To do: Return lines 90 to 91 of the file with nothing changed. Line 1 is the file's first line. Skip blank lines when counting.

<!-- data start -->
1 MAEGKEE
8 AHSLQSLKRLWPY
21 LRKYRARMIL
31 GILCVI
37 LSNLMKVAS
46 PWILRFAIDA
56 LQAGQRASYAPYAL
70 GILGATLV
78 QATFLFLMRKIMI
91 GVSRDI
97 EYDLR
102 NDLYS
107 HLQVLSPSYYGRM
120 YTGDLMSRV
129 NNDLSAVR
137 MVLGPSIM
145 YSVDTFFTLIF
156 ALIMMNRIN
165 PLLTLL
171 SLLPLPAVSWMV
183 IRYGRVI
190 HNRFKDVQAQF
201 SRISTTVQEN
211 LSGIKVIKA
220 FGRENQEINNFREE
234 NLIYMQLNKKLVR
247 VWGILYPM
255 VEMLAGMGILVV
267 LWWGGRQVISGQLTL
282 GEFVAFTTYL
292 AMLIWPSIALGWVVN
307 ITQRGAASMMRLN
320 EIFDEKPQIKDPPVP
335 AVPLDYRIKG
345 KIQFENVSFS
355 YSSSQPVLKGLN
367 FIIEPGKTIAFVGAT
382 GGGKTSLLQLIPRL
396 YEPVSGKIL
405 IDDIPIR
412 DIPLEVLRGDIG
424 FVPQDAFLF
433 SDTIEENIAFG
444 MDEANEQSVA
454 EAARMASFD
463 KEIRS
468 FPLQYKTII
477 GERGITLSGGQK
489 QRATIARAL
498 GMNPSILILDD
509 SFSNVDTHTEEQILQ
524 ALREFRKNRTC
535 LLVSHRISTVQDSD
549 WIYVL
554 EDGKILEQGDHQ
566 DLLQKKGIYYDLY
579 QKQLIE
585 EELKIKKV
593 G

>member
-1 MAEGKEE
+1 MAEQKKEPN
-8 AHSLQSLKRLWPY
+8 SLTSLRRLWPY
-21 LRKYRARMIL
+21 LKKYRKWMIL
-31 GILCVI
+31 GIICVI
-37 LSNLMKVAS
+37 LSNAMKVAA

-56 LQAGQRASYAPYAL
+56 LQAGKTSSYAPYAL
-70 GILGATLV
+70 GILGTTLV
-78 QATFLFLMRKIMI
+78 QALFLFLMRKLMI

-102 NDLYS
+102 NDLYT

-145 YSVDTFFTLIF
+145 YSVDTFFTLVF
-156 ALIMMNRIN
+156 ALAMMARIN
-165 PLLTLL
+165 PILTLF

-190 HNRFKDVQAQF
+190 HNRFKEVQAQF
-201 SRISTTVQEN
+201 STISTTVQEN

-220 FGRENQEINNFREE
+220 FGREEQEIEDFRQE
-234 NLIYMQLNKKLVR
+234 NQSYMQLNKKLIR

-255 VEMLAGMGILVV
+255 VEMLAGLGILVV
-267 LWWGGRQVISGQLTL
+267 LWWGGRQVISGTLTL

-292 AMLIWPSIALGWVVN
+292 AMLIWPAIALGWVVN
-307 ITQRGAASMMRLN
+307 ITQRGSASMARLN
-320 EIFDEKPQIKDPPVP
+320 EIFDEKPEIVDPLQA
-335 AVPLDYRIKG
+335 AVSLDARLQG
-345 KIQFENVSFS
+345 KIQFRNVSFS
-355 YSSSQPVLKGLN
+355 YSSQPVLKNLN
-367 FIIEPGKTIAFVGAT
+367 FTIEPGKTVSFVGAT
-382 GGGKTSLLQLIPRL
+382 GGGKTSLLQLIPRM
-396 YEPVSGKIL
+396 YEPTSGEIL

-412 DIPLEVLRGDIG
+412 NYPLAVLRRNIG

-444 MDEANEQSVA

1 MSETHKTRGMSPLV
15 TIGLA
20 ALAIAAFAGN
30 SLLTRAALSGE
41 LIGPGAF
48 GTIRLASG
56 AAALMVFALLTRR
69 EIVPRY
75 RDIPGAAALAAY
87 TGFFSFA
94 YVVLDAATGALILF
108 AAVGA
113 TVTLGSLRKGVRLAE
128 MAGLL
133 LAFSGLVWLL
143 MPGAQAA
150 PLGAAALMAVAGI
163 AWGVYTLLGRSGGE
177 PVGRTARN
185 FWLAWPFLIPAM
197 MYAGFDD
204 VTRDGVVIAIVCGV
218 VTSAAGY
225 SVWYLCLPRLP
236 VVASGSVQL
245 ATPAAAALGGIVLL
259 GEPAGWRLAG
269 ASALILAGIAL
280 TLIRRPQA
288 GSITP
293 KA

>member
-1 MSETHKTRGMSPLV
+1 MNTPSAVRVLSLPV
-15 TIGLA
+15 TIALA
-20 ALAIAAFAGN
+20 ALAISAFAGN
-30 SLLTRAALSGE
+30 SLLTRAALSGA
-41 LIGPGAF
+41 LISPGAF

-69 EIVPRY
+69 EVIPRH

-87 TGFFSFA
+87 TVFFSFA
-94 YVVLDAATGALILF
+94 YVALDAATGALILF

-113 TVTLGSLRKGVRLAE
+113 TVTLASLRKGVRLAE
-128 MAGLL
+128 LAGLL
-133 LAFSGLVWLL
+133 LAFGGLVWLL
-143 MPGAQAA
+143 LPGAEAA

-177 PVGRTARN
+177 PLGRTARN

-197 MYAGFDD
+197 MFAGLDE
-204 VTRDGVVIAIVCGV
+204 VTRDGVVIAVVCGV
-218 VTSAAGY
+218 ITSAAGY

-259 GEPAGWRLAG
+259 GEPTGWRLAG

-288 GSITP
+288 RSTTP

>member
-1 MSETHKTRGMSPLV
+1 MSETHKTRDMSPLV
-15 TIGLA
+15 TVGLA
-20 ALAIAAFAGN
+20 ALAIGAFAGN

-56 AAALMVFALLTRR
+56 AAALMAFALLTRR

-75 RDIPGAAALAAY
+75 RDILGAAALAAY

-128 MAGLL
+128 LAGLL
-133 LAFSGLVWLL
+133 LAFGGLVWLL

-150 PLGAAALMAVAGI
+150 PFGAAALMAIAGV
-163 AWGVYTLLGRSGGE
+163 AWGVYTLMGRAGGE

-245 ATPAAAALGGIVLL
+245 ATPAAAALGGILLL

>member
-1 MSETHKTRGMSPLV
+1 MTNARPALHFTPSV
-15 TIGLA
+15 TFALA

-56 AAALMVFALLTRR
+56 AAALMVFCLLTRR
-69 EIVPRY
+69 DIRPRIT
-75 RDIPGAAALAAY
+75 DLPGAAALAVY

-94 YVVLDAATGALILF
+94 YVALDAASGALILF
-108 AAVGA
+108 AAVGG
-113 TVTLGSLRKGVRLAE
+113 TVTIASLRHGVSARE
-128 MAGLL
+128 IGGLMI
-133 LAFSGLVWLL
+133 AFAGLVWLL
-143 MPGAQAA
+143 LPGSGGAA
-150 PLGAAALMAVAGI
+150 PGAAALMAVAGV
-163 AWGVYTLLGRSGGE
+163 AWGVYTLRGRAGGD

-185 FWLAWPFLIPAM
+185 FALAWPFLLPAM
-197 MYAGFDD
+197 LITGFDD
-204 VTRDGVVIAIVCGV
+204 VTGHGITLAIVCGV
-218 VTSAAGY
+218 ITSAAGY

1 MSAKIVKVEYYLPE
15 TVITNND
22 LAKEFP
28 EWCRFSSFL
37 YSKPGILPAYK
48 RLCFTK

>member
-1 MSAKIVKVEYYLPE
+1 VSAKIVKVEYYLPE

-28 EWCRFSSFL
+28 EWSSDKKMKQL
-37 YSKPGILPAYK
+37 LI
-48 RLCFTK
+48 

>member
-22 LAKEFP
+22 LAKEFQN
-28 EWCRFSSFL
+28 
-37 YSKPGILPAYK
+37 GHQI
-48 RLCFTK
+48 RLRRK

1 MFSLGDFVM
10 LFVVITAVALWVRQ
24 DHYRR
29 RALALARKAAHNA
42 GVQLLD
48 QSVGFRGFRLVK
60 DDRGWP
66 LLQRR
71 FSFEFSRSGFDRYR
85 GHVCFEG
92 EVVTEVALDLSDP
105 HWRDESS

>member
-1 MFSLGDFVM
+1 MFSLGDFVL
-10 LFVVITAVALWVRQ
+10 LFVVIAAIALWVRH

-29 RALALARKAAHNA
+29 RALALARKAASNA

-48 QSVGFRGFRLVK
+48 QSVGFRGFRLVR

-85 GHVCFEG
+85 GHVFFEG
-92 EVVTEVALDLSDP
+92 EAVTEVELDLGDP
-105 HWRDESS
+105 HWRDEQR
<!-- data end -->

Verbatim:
+220 FGREEQEIEDFRQE
-234 NLIYMQLNKKLVR